Meanwhile he had taken to himself a wife, having, in 1870, married Miss Anna Minot Weld, daughter of Mr. William F. Weld, of Boston. The issue of the marriage has been one child, a daughter, born in 1877.
From March, 1877, until May, 1879, he was in command of the United States steamer Ashuelot on the Asiatic station, making a most interesting cruise, and having, for a time, the pleasure of General Grant's company on board, as a guest.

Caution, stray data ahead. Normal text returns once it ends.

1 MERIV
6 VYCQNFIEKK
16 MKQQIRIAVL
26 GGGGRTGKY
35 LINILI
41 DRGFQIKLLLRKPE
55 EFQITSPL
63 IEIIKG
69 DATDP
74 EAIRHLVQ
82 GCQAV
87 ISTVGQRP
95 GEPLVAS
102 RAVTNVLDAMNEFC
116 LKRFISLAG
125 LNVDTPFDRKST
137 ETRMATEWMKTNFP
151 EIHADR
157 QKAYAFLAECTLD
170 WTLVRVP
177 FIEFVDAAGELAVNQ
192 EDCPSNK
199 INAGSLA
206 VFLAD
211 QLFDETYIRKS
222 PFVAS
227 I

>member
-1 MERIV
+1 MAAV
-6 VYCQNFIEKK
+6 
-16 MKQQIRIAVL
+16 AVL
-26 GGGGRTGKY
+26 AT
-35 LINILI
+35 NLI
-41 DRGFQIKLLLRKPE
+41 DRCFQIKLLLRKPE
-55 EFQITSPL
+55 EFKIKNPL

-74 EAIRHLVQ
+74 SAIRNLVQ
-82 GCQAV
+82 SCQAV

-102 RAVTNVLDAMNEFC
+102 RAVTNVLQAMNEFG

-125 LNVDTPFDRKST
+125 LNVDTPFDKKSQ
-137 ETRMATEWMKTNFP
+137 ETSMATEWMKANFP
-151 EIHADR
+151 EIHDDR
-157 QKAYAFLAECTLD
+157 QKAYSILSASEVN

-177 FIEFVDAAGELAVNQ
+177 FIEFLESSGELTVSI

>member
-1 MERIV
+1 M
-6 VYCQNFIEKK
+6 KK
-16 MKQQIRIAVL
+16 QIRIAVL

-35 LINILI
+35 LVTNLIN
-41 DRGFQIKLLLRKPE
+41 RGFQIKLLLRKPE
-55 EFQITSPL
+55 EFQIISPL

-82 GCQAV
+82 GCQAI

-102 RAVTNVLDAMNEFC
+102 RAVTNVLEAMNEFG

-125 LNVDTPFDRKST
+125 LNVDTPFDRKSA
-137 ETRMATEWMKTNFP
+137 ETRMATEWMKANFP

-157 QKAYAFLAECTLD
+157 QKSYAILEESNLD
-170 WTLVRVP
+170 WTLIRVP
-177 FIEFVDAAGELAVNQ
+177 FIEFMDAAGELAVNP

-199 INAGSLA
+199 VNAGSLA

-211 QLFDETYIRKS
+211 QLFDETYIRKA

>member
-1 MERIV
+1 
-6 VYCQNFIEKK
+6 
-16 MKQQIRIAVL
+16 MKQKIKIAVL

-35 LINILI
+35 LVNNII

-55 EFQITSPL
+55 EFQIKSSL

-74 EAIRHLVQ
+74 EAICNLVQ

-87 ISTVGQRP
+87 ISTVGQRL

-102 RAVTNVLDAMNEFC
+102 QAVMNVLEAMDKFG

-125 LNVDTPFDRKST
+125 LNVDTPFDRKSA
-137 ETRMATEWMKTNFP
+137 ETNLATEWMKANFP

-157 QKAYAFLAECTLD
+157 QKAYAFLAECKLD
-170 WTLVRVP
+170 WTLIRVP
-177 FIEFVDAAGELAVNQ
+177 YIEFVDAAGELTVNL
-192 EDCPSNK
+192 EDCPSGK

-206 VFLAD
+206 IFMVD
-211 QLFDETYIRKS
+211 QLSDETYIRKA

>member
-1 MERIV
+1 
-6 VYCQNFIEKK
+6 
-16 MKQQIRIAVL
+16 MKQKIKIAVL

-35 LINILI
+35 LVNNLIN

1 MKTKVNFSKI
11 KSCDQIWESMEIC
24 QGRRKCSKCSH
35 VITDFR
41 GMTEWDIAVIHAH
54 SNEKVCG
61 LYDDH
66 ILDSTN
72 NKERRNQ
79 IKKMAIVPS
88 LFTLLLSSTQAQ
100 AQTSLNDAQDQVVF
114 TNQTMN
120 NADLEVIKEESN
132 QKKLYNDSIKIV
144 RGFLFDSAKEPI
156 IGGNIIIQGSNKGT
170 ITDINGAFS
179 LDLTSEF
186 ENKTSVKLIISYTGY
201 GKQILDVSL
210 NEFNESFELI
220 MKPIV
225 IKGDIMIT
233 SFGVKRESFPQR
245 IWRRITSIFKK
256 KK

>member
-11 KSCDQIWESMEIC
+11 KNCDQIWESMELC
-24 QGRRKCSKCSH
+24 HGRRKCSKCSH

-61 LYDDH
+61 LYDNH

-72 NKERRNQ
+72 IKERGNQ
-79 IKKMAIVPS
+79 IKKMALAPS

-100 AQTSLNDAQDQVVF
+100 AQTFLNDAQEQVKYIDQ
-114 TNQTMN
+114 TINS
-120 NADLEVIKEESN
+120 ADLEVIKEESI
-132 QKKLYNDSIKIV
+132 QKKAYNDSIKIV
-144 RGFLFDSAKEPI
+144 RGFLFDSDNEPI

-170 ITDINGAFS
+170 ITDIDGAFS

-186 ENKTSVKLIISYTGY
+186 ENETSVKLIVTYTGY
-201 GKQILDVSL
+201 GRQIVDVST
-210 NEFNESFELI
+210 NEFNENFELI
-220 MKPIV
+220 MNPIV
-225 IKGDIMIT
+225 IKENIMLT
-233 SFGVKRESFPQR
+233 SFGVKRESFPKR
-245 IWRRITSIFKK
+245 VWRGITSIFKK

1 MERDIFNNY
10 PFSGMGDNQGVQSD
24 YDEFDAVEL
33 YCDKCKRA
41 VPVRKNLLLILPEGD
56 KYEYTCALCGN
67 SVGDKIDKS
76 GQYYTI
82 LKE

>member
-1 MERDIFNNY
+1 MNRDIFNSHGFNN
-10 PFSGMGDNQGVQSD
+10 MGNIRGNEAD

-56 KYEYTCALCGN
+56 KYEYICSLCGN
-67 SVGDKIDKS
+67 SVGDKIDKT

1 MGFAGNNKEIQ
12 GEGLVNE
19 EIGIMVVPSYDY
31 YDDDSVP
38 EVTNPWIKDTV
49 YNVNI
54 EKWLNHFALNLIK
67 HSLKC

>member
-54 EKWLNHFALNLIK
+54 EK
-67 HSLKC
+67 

Since his return from that cruise he has been on "waiting orders," varied by occasional duty as member of courts-martial, boards of examination, and the like.
In March, 1882, he was promoted to a post-captaincy, as the grade of captain in the navy was styled in the olden time, which grade corresponds with that of colonel in the army.
Captain Perkins has a house in Boston, where he makes his home in winter, but nothing has ever weakened his affection for the old Granite State, and nothing delights him more, when possible to do so, than to put behind him the whirl and distraction of the city for the quiet enjoyment of the fresh, exhilarating air, unpretentious, wholesome life, and substantial ways that await him among his dear native hills.